• On March 27, 2009, Eureka College hosted former President of the Soviet Union Mikhail Gorbachev, the man of whom President Ronald Reagan famously demanded "Mr. Gorbachev, tear down this wall," in reference to the Berlin Wall that held citizens of East Berlin captive by threat of violence by the Communists. President Gorbachev visited the section of the Berlin Wall on display in the Reagan Peace Garden on campus. President Arnold gave President Gorbachev an honorary degree during a convocation in which students asked the former Soviet leader questions. [18]
  • On March 31, 2009, Eureka College gave Nancy Reagan an honorary degree from her husband's alma mater at a private ceremony in the private quarters of the Ronald Reagan Presidential Library in Simi Valley, California. [19]
  • On November 9, 2009, Eureka College celebrated the 20th anniversary of the fall of the Berlin Wall with speaker General P.X. Kelley USMC (Ret.). [20]
  • Throughout 2010–11, Eureka College organized the Ronald Reagan Centennial Celebration whose honorary chairman was Governor Jim Edgar of Illinois. [21]
  • On May 14, 2011, Eureka College held its 150th commencement coinciding with the year-long Ronald Reagan Centennial Celebration, and former Speaker of the U.S. House of Representatives Newt Gingrich delivered the commencement address. [22]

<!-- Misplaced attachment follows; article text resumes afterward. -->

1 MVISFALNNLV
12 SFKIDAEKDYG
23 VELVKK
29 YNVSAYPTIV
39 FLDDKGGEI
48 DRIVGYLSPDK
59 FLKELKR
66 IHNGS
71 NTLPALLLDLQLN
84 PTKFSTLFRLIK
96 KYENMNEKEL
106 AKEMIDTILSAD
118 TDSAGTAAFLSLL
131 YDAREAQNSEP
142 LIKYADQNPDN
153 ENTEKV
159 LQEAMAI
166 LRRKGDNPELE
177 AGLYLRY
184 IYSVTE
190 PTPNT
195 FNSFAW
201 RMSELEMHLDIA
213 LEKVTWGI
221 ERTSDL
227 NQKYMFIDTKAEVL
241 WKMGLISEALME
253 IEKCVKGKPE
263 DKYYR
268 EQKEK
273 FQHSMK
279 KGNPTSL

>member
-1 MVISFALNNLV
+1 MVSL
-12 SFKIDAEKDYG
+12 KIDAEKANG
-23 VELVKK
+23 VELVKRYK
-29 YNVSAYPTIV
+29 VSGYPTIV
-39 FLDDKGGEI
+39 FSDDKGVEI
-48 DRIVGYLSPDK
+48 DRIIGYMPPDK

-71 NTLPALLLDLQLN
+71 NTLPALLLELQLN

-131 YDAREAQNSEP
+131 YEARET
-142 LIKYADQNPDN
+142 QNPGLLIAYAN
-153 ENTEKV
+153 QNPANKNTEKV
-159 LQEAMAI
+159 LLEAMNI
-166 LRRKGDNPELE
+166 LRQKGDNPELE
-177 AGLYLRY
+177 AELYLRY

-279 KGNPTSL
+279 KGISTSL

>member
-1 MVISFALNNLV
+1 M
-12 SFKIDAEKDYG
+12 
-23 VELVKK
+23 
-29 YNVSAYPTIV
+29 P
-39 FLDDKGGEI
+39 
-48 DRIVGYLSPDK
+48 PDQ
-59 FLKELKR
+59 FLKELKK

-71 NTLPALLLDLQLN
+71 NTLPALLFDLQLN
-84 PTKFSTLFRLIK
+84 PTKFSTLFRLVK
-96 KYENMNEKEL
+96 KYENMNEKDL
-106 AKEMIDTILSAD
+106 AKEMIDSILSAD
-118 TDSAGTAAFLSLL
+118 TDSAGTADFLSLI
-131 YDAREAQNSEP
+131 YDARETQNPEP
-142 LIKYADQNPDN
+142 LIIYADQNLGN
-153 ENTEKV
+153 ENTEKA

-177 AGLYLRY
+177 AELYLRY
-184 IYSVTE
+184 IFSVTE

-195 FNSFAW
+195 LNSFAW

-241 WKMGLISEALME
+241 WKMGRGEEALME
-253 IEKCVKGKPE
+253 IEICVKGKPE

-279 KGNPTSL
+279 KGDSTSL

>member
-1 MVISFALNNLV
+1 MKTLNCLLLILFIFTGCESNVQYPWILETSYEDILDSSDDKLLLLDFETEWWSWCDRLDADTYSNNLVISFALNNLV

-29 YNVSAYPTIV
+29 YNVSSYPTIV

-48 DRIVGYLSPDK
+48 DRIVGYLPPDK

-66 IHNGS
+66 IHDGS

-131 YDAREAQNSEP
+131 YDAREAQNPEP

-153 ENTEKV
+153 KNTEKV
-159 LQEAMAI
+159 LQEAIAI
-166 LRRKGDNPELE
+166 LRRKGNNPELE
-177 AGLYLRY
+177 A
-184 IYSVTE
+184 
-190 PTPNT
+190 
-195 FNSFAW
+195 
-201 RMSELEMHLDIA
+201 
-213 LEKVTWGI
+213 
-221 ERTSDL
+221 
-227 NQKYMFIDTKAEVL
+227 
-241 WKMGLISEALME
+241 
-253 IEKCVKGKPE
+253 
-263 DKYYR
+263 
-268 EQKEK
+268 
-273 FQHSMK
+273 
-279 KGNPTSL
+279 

• January 13–15, 2011, Eureka College hosted an academic conference entitled "Reagan and the Midwest," designed to emphasize the study of the roots of Ronald Reagan. More than 15 scholars and authors attended including Martin Anderson and Annelise Anderson from the Hoover Institution at Stanford University, former United States Attorney General Edwin Meese III, journalist Fred Barnes, author Craig Shirley, author Peter Hannaford, and Midwest scholar Andrew Cayton. [23]
  • In 2011, Eureka College dedicated the Mark R. Shenkman Reagan Research Center and College Archives within the Melick Library on campus. Funded by its namesake, the center is collecting and maintaining every book and doctoral dissertation ever written about Ronald Reagan as a resource for scholars, students, and public. [24]
  • On March 28, 2012, Eureka College named James A. Baker III as an Honorary Reagan Fellow of Eureka College at a dinner ceremony hosted by the Ronald W. Reagan Society at the Union League Club of New York. [25]
  • In celebration of the 103rd anniversary of Ronald Reagan's birthday, February 6, 2013, Eureka College announced a $1 million gift from the estate of President Reagan's brother Neil Reagan (Eureka College Class of 1933) and sister-in-law Bess. [26]